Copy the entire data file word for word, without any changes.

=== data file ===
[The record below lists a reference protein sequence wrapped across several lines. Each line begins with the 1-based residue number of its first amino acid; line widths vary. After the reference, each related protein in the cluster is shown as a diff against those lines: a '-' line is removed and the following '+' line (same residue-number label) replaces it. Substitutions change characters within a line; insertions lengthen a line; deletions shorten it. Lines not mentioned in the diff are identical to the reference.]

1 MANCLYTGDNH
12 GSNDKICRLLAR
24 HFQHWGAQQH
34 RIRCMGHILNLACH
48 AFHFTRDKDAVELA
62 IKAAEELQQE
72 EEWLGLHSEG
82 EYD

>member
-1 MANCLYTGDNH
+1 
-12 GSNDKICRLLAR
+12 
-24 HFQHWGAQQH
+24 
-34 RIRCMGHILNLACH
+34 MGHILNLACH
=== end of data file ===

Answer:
[The record below lists a reference protein sequence wrapped across several lines. Each line begins with the 1-based residue number of its first amino acid; line widths vary. After the reference, each related protein in the cluster is shown as a diff against those lines: a '-' line is removed and the following '+' line (same residue-number label) replaces it. Substitutions change characters within a line; insertions lengthen a line; deletions shorten it. Lines not mentioned in the diff are identical to the reference.]

1 MANCLYTGDNH
12 GSNDKICRLLAR
24 HFQHWGAQQH
34 RIRCMGHILNLACH
48 AFHFTRDKDAVELA
62 IKAAEELQQE
72 EEWLGLHSEG
82 EYD

>member
-1 MANCLYTGDNH
+1 
-12 GSNDKICRLLAR
+12 
-24 HFQHWGAQQH
+24 
-34 RIRCMGHILNLACH
+34 MGHILNLACH